Emigrationis the act of leaving one’s own country to live in another country.This implies that language barrier is a major problem that facesmigrants. In this regard, learning the language of the foreigncountry is a crucial step in enhancing the integration between thelocals and the migrants. Owing to language barrier, the job seekingmigrants may be disadvantaged in getting a job. The implication isthat upon emigrating, one is forced to learn the language of thecountry of destination. In most cases, the language learnt is thedominant or the national language of that country. In this regard,differences in language performance will depend on the officiallanguage applied in the country of destination. For instance, in theUnited States, the official language is English while in France theofficial language is French. This implies that the migrants whosettle in United States and France have to learn English and Frenchrespectively. In Canada, there are two official languages: French andEnglish. These are the languages used at work place and therefore themigrants are expected to learn them for effective communication.
Colonialismis the conquering of one country by another and the establishment ofthe political rule of the colonizer in the conquered country.Colonialism is viewed as an effort to impose the civilization of thecolonizer to the colonized. In this regard, it involves introductionof the religious beliefs, educational systems and politicalstrategies of the colonizer into the colony. In this vein, foreffective colonization to take place, the official language of thecolonizer has to be imposed on the colonized. For example, when theUnited States military invaded Puerto Rico, the US made it arequirement between 1898 and 1952 that the official language to beused in education was English. Puerto had been using Spanish for morethan four hundred years when it was the colony of Spain. Theoccupation by the United States led to the shift from Spanish toEnglish as the official language (Navarro-Rivera 1999). Moreover, inall the western colonies in Africa, America and Asia, the colonizingcountry made its official language the official language of thecolonized country. This aspect has persisted for more than a centurysince the end of colonial rule in many countries. The former coloniallands still use the language of their colonial master up-to-date.
2.2.5Grammar is secondary to practice
Thephrase that grammar is secondary to practice denotes the attitudethat language learners have when learning a new language. Many peoplewill focus on the communication aspects of the language learned atthe expense of the grammatical structure of the language. Theassumption is that the language learnt should enhance the mode ofcommunication between interacting parties without the need ofgrasping the epistemological aspects of the language. The implicationis that people end up making poor grammatical statements that canonly be used in verbal conversation but not in written conversation.Hence, individual differences in language learning will depend on thecommunication and the grammatical aspects of a language. Those whoadhere to the learning of the two aspects vary from those who adhereto a single aspect in terms of proficiency.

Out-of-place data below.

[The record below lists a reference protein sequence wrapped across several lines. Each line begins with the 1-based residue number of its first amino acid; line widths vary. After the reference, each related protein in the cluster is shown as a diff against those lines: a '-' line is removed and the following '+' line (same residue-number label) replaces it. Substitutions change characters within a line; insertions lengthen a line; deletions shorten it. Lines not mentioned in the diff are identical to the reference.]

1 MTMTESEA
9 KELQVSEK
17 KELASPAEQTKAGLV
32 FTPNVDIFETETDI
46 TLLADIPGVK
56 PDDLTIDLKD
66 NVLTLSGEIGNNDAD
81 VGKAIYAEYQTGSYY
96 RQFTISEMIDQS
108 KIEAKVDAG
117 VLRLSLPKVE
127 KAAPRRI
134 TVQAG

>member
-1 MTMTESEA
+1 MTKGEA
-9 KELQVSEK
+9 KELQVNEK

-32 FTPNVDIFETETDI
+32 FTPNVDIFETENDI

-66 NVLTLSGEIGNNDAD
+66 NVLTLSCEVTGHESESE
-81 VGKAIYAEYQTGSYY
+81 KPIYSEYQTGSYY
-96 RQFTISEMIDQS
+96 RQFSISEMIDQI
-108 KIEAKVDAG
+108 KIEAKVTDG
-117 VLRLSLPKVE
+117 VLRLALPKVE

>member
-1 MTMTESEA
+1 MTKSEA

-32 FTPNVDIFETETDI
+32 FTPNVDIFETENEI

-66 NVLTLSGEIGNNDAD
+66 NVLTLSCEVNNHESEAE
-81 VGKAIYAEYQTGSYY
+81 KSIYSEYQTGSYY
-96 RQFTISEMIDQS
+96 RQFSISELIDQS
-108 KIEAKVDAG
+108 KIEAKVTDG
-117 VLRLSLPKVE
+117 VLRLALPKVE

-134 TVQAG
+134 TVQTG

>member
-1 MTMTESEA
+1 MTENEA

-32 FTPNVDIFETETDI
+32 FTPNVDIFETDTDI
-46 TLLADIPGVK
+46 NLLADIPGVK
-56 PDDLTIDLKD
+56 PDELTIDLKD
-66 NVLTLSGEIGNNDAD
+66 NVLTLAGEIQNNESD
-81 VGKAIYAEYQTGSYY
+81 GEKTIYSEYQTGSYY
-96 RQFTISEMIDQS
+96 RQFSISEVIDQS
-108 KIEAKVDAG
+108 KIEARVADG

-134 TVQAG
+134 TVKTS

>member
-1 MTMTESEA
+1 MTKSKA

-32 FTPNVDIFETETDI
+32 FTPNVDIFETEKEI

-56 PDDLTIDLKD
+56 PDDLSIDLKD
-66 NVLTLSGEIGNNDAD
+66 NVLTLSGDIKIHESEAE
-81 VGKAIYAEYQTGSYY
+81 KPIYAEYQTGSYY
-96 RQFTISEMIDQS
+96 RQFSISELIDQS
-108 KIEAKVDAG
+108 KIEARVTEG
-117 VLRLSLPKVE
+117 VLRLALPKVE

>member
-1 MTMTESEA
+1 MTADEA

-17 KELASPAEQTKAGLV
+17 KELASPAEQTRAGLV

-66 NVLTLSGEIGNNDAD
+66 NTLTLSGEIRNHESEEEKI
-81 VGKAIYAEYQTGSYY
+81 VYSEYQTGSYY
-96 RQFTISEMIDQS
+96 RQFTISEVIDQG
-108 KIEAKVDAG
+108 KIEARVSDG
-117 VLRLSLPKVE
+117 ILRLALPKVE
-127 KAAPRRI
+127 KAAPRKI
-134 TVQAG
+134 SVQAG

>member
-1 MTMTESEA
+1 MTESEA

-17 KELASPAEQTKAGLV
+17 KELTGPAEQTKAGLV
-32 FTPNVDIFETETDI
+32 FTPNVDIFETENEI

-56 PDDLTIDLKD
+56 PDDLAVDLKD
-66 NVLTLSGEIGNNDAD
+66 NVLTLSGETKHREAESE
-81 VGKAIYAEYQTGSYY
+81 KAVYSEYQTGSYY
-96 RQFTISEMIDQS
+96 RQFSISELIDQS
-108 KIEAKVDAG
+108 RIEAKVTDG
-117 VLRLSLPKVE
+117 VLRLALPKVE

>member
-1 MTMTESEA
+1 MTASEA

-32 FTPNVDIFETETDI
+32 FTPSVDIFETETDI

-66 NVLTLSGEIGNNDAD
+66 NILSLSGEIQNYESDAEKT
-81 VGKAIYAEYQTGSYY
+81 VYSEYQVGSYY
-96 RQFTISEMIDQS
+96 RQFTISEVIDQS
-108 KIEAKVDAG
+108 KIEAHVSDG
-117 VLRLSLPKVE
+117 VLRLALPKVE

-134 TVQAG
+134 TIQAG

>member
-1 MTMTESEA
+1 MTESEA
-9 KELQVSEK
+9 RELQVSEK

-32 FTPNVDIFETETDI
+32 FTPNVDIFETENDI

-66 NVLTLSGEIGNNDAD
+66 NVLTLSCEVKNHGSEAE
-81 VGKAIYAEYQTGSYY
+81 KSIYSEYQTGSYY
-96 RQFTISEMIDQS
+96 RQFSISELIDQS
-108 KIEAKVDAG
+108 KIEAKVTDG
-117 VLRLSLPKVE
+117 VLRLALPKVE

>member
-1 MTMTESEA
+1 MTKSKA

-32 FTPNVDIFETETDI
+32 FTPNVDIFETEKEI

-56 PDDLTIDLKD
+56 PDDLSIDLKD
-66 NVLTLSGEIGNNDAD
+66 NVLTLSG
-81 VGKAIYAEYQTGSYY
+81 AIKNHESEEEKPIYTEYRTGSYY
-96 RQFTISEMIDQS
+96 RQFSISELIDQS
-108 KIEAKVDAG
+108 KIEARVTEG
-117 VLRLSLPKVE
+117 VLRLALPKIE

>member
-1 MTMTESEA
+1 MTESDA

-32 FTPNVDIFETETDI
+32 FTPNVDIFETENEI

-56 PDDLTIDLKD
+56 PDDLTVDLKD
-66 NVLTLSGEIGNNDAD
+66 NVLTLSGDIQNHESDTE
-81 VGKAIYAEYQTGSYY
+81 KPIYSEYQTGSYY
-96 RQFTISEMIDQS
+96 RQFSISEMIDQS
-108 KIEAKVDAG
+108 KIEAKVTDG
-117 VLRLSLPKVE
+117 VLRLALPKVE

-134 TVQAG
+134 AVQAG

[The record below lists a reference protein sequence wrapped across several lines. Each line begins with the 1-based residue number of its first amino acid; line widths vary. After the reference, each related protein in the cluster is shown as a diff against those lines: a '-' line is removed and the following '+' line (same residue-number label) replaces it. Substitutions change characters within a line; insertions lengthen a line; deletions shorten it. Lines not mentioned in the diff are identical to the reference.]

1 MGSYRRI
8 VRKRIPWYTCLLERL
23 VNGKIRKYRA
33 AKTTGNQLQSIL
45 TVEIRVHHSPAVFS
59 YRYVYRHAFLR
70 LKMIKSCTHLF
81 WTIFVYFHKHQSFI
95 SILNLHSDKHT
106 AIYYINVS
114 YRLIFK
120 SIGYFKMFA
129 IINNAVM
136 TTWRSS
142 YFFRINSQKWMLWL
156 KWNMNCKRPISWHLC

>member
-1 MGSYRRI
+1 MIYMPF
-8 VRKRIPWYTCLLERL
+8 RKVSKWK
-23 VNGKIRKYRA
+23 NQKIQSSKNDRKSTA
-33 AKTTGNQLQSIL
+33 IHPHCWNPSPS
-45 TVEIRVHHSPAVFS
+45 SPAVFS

Ithas been established that individual differences in languageperformance depend on a variety of factors both psychological andnon-psychological. However, it seems that the non-psychologicalaspects play the greatest role in determining the individualdifferences in learning. For example, as much as the learner may havelanguage aptitudes that enables him/her to learn a foreign Languagewith ease, non-psychological factors such as the motivation tolearning the language, the emigration status, the social environmentplay the most important role in determining individual differences inlearning. Children who are brought up in former colonies will tend tobe motivated to learning the dominant or the official languageregardless of their self confidence or age. Perhaps, this can beexplained by noting that language is not an innate ability or skill.Rather, language is learned depending on the pragmatic benefits thatresult from it. Given that pragmatism puts emphasis on themanipulation of the environment for man’s use, it follows thatexternal non-psychological factors are the most important in shapinglanguage learning and thus shaping individual differences in languagelearning and performance.